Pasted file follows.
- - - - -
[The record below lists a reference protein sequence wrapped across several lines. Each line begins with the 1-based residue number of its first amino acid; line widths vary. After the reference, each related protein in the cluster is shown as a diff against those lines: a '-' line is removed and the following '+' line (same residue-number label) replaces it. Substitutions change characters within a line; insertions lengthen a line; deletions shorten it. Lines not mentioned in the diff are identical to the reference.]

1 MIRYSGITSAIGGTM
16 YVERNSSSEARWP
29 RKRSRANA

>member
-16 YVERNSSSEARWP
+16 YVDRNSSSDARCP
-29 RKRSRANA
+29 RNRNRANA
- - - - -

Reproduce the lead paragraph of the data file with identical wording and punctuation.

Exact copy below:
[The record below lists a reference protein sequence wrapped across several lines. Each line begins with the 1-based residue number of its first amino acid; line widths vary. After the reference, each related protein in the cluster is shown as a diff against those lines: a '-' line is removed and the following '+' line (same residue-number label) replaces it. Substitutions change characters within a line; insertions lengthen a line; deletions shorten it. Lines not mentioned in the diff are identical to the reference.]